It has now been one year since Hassan
Rouhani was elected president of Iran. Rouhani came into power with big
promises -- to tackle entrenched corruption, to grant Iranians basic freedoms,
and to unleash the constrained talents and aspirations of Iran's citizens. His
very mantra was one of hope and change.
These promises appealed to a wide array
of Iran's long-suffering minority groups -- Ahwazi, Baluch, Kurd, Azeri,
Christian and Baha'i. And they appealed internationally, where Iran purported
to extend the hand of friendship and co-operation, and offered an escape from
the downward spiral of zero-sum rivalry and regional turmoil. After the
obtuseness of Rouhani's predecessor, Mahmoud Ahmadinejad, this new language and tone was profoundly seductive to all those
who long pined for hope and change in the country.
But one year later, we must be
hard-headed, and ask ourselves: who has been accorded the dignity that
President Rouhani promised? The honest answer cannot be optimistic. Not the
Iranian defense lawyers imprisoned for defending the rights of their
fellow citizens. Not the political prisoners beaten
bloody by the Islamic Revolutionary Guard Corps (IRGC) and Ministry of Intelligence and Security (MOIS) forces in Evin
Prison's notorious Ward 350. Certainly not Hashem Shaabani, a member of the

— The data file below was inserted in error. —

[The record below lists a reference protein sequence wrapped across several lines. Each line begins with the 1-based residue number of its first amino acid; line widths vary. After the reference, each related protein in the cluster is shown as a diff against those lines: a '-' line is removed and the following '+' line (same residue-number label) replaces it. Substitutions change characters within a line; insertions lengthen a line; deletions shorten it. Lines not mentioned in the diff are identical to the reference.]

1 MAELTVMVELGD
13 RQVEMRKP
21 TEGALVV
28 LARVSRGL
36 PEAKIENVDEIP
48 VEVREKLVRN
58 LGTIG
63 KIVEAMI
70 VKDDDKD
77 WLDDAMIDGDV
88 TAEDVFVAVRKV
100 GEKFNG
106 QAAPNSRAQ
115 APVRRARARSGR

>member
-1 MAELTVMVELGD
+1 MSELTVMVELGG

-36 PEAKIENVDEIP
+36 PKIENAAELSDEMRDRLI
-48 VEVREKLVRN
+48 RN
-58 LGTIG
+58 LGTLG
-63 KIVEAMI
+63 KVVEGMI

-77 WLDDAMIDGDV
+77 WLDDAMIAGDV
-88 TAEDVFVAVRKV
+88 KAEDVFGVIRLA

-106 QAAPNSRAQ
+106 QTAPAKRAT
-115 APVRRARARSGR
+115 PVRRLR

Ahwazi minority who was arrested, tortured and summarily executed for his
Indeed, Iranians hoping for moderation
were let down almost immediately upon Rouhani taking office. On the day of his
inauguration, Rouhani selected Mostafa Pourmohammadi, the former deputy intelligence
minister, as his sole nominee for the role of justice minister. Pourmohammadi,
as Iranians well know, was one of the key officials
responsible for the 1988 massacre of thousands of political prisoners in Iran. Later,
in 1994, he was head of foreign counter-intelligence when the government of
Iran was implicated in court for the deadly bombing of the Israeli Cultural
Center in Argentina.
Now, joined in cabinet by old friends
from the MOIS, the new justice minister supervises a legal system that has
already put to death at least 470 prisoners
since Rouhani's inauguration, earning him the unofficial title of "Minister
of Murder." Even compared to Ahmadinejad, Rouhani's administration has
almost doubled the monthly rate of executions. Their legal processes are as
dubious as their purpose, with many charged under the pretext of
narcotics-related offences, or the supposed crimes of "enmity against God"
or "corruption on earth."
This disturbing trend is one of the
more obvious causes for concern. Others have been blurred and obscured by an
administration highly preoccupied with PR and perception. For example, to
coincide with Rouhani's highly-publicized appearance at the U.N. last year,
Iranian officials promised the release of 85 political prisoners as a tangible
demonstration of his moderation. The reality? Only a small fraction ultimately made
it out of incarceration, the news of which did not garner the headlines generated by the